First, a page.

Birch Sugar (Xylitol), what is it and is it healthy?

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In my recipes I often replace the traditional white granulated sugar with birch sugar, Xylitol. I am regularly asked what this is exactly and whether it is healthier than regular sugars. Below I have listed a few things for you. In any case, there will be pros and contras, but at the moment I think it is a good alternative to the refined white granulated sugar.

When it comes to looking for alternatives to traditional refined sugar, birch sugar ranks high. It is a kind of natural sugar that offers many benefits and fewer calories (+/- 40% less) than regular sugars, therefore it can be considered a suitable sugar for diabetics.


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Birch Sugar (Xylitol), what is it and is it healthy? 3

Birch sugar is a natural sweetener, extracted from the bark of Finnish birch wood. (Xylitol can also be extracted from eg corncobs, but that is by a different process) However, some manufacturers mix the base product with artificial substances such as sweeteners, which can make you question the healthy benefits. When purchasing, it is therefore very important that you read the origin and composition.

Although birch sugar is a 100% natural sweetener and contains no synthetic additives, chemical procedures are used to extract the substance from the bark. The wood sugar is finely chopped and mixed with water. It is then purified, filtered and completely separated from other substances. In any other way, it is not possible to obtain the xylitol from birch wood.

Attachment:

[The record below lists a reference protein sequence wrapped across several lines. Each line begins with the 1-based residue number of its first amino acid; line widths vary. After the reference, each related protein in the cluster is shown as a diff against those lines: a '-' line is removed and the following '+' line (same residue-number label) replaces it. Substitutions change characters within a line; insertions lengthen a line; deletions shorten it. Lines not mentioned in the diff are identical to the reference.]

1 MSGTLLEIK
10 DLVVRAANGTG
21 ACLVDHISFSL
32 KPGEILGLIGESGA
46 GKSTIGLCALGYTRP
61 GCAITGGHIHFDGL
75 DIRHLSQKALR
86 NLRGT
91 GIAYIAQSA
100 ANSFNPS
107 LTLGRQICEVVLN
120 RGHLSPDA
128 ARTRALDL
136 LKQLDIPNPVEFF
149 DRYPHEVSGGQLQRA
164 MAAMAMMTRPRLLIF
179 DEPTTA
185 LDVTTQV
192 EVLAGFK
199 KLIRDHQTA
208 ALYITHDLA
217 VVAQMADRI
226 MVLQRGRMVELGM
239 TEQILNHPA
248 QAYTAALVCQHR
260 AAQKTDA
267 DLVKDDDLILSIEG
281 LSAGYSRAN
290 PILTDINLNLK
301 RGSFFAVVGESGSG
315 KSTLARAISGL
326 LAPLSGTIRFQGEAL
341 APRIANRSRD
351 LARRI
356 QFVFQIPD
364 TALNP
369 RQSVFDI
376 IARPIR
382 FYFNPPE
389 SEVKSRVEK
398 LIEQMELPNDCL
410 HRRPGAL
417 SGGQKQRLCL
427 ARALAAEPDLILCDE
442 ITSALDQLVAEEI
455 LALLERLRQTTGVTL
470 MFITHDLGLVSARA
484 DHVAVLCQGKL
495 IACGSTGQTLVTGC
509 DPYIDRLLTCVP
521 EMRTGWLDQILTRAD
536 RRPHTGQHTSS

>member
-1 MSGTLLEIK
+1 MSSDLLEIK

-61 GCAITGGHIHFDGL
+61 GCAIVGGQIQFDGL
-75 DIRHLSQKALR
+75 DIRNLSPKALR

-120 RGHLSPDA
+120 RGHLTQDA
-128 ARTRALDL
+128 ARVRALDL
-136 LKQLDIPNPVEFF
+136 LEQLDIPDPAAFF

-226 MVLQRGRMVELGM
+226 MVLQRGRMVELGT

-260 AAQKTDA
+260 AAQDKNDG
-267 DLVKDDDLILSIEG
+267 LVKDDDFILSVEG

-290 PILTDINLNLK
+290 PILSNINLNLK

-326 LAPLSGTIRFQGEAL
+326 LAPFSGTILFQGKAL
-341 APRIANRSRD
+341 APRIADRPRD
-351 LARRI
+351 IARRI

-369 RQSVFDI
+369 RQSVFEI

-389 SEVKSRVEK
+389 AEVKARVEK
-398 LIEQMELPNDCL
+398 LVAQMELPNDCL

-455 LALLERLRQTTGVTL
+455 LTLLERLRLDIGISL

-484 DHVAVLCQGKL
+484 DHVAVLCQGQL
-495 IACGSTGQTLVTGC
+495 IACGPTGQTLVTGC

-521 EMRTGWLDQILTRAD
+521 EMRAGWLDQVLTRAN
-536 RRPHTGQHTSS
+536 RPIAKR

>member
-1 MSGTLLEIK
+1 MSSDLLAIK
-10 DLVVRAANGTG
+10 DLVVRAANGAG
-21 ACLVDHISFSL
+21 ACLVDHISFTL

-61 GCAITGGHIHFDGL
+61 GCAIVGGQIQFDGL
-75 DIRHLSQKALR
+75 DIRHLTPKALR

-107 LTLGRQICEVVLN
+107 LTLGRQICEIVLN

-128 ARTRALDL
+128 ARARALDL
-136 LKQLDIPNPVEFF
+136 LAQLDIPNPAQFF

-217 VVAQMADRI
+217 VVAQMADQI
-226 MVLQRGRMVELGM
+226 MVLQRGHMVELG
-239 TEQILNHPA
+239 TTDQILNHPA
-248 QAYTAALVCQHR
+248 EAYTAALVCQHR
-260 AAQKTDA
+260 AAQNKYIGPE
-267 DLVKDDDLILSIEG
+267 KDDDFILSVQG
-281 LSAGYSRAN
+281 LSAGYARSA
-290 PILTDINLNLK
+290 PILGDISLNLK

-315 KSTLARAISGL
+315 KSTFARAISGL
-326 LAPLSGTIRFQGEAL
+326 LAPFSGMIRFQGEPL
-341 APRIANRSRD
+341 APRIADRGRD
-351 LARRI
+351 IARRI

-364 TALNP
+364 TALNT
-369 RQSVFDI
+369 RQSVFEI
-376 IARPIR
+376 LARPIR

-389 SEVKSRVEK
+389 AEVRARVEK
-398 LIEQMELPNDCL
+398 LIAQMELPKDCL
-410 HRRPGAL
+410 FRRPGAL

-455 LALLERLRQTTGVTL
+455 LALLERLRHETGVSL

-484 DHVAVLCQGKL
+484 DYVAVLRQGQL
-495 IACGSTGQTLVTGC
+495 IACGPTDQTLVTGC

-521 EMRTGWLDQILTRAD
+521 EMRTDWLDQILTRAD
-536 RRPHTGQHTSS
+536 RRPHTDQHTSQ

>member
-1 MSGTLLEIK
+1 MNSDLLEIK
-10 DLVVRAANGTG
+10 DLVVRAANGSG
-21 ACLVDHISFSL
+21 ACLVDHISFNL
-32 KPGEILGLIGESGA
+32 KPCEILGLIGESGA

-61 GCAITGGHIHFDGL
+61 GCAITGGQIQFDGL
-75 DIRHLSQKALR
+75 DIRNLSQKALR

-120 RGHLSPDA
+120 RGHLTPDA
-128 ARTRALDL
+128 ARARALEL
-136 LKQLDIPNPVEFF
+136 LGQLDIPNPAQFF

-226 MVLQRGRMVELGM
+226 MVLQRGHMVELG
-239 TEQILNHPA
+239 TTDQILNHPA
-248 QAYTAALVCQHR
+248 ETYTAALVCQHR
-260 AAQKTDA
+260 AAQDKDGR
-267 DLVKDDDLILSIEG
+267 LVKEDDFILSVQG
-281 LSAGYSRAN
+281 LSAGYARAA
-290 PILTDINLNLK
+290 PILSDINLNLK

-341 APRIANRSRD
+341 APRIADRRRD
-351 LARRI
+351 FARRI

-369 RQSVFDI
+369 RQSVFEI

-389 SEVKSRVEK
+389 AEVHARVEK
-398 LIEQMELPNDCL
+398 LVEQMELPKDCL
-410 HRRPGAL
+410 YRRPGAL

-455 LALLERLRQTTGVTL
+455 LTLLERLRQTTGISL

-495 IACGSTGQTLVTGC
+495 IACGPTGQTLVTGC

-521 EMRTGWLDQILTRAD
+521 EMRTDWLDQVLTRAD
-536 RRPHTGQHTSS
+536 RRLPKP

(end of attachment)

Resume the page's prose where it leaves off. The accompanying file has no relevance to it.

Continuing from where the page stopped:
As for the origin of birch sugar, it can be said that it is a sugar that has been present in our diet for many years. It was discovered in 1891 by Emil Fischer, but its widespread use was not realized until World War II.


  • Xylitol or birch sugar is an alcohol sugar (= name comes from OH compounds, their chemical compound, they do not consist of alcohol). Alcohol sugars are processed in our body in a different way than regular sugar (sucrose). As a result of this process, converting the substance does not produce sudden increases in blood glucose levels. Normal sugar (sucrose) has a high glycemic index, with a value of 70, which causes serious sugar peaks in our body. On the other hand, xylitol has a glycemic index of 7, so very low! This makes it a good sugar substitute for diabetics. In addition, you can replace the white sugar 1 on 1, the sweetening power is similar.
  • Birch sugar provides 40% less calories than regular white sugar.

100 gr white sugar = 402 kcal

100 gr birch sugar = 236 kcal

  • Birch sugar appears to have a positive effect on your teeth. The advantage is that caries-active bacteria cannot process it well. Some studies have even seen a decrease in caries in relation to xylitol. It is therefore logical that birch sugar is often used in chewing gum.


It is recommended not to consume more than about 35 g per day, otherwise you may experience problems with your intestines. The remainder of the product is broken down in the large intestine by the intestinal flora and gases are formed. The most common complaints are therefore flatulence and if you eat too much of it, it appears to have a laxative effect. Be careful because it can be very harmful to pets. (deadly)


As already mentioned, you do not have to convert and you can simply replace the indicated white sugar with the birch sugar. So 1 to 1 ratio.

Unfortunately, Xylitol does not mix or does not mix well with yeast. This is because yeast cannot metabolize the sugar substitute and so the dough would not rise properly.

You can just use birch sugar in cooking and baking without changing the taste. One advantage xylitol has over other sweeteners is its ability to caramelize, just like regular sugar.


Birch sugar is a good substitute for white refined sugar. It causes little or no blood sugar fluctuations, has 40% fewer calories and does not cause tooth decay. You can perfectly cook, bake (however, does not mix with yeast) and caramelize with it. Overuse can have a laxative effect and cause bloating. Do not use it in pet food as this can be harmful.